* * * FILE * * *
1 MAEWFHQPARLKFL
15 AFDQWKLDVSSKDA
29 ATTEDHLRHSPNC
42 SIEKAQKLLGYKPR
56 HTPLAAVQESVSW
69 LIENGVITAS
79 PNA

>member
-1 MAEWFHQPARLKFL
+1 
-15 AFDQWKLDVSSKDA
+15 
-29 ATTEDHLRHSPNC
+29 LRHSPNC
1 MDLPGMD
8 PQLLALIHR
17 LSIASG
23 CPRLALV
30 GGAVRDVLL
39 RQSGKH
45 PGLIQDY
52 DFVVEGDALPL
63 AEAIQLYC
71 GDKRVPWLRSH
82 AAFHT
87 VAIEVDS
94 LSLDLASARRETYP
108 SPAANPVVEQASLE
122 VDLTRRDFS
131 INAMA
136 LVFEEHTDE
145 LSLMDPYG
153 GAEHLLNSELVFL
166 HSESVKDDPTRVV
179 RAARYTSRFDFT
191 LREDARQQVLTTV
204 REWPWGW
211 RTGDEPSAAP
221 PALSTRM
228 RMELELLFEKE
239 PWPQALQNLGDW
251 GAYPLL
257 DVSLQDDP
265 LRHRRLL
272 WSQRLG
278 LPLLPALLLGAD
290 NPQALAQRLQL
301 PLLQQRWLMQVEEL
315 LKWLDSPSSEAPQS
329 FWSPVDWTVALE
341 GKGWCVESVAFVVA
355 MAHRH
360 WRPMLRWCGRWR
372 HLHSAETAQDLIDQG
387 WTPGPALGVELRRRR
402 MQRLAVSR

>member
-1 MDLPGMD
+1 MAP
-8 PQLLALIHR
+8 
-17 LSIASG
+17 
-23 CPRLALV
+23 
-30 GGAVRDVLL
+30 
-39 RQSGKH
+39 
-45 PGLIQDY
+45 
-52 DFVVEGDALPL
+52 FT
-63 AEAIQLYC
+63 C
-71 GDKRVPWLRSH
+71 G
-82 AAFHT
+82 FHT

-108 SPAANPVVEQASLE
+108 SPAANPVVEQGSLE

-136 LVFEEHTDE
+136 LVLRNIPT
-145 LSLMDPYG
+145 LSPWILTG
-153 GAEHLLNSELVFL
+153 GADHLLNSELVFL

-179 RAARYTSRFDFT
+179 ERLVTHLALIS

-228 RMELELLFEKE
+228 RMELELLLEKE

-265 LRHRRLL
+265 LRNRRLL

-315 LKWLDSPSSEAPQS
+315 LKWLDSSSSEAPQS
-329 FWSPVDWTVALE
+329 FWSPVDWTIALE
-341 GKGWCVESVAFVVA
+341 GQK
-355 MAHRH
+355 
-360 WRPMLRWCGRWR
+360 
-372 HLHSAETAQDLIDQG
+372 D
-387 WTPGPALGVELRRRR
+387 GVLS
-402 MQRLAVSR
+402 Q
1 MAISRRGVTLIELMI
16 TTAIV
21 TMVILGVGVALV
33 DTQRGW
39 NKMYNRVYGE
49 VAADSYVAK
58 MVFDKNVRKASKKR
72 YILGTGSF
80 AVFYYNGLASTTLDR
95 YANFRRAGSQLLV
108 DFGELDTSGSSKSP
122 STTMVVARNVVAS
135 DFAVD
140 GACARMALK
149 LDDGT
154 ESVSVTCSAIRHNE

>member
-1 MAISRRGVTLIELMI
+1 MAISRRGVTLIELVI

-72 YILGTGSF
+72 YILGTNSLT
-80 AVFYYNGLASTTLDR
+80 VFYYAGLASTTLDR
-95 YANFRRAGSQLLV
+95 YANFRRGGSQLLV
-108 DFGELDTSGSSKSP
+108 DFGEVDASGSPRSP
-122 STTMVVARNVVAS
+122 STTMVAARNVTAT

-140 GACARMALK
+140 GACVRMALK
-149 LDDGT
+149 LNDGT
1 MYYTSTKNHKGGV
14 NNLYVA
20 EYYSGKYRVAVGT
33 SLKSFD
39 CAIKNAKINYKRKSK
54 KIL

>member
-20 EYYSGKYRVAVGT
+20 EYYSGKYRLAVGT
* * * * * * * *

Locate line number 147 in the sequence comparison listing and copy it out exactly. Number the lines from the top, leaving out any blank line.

39 CAIKNAKINYKRKSK